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I've got a transfer (on United) from Washington National (DCA) to Washington Dulles (IAD) airports, landing at DCA at 15:22.

What's a quick, low stress way of doing this change (price isn't especially important), at a time of day that I'm concerned may be kinda busy on the roads.

Also, will I need to collect and recheck my own baggage?

  • 2
    @choster It was on one ticket. This was the result of a change to my original plan, made via an admin at my employer made via a travel agent (Egencia). I have now called UA, and they basically said "yeah that's dumb, we've changed you to a flight straight in to Dulles". So my personal query isn't so important any more, but the question seems on topic enough I'll leave it up. – CMaster Oct 21 '15 at 18:12
  • If it's on the same ticket, what did the airline suggest? – Flimzy Oct 21 '15 at 18:17
  • @Flimzy On the confirmation/etc - nothing. They don't seem to even really acknowledge it. On calling them, they basically said "yeah, you wouldn't want to do that" and booked me on a direct to IAD, saving me this hastle. Still, I've seen the route offered on a few different searches now, so it does happen. – CMaster Oct 21 '15 at 20:59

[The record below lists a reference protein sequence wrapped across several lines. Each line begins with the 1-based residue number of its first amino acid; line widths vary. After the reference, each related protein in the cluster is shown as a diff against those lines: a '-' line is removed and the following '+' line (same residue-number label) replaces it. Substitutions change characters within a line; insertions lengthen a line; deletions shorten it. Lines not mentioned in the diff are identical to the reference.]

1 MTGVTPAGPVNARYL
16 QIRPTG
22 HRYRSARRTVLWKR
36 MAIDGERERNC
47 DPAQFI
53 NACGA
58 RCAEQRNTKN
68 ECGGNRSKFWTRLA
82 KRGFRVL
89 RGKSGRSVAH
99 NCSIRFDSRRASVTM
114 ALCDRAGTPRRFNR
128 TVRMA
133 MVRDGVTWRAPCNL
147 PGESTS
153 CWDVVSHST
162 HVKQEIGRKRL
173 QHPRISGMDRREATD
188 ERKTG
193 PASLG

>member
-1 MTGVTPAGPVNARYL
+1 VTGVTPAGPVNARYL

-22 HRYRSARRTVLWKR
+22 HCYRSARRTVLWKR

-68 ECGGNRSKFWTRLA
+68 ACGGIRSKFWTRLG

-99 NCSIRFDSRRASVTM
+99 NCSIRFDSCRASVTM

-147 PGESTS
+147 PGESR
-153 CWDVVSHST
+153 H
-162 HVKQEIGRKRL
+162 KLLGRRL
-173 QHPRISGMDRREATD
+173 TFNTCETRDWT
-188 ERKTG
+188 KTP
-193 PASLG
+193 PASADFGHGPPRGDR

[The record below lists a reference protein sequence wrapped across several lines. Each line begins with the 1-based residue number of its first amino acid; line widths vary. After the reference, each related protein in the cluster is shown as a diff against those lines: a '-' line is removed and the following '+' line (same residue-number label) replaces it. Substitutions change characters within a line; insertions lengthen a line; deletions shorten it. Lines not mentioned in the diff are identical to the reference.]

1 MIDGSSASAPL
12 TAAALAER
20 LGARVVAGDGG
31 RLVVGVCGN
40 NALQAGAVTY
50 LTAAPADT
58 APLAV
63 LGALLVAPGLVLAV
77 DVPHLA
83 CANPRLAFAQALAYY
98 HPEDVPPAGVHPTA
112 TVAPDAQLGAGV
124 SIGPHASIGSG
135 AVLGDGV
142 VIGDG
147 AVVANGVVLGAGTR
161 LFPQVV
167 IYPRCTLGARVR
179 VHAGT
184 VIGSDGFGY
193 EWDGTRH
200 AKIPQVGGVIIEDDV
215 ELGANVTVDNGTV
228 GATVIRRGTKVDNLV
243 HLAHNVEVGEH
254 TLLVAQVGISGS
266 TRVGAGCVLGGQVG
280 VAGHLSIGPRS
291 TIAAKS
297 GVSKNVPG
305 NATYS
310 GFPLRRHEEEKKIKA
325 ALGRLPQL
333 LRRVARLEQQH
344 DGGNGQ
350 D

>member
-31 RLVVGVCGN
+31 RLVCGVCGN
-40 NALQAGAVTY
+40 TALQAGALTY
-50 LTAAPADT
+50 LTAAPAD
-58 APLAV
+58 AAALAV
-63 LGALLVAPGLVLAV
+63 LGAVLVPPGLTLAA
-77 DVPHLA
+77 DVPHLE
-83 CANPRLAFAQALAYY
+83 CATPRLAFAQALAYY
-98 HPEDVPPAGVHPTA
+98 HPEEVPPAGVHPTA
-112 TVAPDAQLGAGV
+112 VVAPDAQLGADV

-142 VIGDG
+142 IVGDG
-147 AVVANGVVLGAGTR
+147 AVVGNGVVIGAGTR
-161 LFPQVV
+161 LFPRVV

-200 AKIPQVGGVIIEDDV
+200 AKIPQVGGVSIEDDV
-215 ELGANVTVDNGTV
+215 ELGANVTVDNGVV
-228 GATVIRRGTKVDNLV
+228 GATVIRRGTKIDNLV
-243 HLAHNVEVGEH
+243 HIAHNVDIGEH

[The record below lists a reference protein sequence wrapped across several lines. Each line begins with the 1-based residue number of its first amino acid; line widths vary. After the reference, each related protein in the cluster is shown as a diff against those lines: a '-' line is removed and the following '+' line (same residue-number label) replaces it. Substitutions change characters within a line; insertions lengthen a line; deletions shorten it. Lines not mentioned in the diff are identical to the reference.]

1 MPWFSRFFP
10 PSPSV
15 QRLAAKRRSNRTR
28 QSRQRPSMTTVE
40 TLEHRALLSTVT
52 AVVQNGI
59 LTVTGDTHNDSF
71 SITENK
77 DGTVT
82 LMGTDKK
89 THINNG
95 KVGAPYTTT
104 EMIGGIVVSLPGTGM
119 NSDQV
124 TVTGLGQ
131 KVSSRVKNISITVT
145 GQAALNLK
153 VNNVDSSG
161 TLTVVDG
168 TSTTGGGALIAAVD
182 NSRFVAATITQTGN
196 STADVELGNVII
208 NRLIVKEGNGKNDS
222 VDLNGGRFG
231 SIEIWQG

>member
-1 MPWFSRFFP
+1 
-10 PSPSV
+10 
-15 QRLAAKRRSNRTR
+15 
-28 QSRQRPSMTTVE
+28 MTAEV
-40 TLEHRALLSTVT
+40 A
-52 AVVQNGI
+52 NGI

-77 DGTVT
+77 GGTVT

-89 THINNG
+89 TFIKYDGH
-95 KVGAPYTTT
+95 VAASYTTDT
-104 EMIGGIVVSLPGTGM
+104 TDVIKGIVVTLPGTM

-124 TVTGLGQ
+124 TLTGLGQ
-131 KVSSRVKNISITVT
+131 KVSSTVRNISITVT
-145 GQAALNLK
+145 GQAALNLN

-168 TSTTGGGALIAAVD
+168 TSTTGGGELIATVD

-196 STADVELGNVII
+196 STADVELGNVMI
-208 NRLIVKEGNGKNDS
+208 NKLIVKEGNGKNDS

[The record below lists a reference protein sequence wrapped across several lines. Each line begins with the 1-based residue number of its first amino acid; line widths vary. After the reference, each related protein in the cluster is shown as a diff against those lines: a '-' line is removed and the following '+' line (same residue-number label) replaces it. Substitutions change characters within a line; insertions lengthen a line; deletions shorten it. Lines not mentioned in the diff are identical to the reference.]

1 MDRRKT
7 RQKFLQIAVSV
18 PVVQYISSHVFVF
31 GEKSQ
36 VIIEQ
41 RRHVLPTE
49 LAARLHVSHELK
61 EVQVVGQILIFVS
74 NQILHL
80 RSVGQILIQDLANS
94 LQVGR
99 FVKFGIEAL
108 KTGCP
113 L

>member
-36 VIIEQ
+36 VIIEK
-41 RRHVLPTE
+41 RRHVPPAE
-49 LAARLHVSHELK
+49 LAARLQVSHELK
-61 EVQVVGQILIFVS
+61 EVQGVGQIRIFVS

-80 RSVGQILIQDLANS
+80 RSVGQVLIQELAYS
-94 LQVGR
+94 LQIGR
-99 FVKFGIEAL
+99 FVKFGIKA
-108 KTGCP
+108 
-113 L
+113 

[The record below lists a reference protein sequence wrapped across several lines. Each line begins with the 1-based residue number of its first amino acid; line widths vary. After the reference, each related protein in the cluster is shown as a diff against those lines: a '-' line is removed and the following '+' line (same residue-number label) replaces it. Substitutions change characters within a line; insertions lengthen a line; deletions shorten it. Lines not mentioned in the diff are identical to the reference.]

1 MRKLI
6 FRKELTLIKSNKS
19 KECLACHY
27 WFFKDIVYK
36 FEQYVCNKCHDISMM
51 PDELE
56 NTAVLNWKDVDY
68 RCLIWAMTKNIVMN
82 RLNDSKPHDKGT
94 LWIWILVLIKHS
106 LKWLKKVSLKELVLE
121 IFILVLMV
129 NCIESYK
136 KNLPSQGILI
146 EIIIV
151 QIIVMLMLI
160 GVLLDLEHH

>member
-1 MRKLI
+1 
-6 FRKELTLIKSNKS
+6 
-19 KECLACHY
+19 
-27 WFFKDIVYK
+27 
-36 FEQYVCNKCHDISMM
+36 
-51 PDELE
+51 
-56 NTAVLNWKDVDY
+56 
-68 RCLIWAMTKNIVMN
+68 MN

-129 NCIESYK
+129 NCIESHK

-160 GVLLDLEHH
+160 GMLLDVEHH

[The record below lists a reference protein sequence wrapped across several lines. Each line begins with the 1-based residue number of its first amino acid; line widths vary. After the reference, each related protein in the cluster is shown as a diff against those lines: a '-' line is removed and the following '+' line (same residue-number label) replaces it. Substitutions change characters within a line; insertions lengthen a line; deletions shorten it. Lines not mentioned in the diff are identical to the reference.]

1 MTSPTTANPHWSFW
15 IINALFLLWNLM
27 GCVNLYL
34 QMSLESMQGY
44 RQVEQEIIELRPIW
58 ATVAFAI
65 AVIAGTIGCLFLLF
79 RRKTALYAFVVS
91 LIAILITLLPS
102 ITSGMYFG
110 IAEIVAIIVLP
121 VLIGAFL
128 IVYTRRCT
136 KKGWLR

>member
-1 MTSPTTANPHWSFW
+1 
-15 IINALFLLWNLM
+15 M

15
+100

Related: How to get to/from Washington Dulles International Airport?

2019 Construction

Ground transportation at DCA continues to be severely impacted by construction projects.

Project Journey, a massive expansion and reconfiguration of the roads near the terminal, is underway until at least 2021. As a result, several exits at the B-C Terminal building are closed indefinitely, ride services like Lyft and Uber as well as hotel shuttles have been relocated upstairs to the departures level, and due to the exit and lane closures, there are massive backups at the taxi stand on the arrivals level.

Visitors should also note that the Yellow and Blue Lines of the Metro will terminate at the airport between May 25 and September 8, 2019, i.e. there will be no rail service to any of the six stations south of the airport. This does not directly affect passengers transferring to Dulles; however, it may lead to more severely crowded conditions at other chokepoints in the system.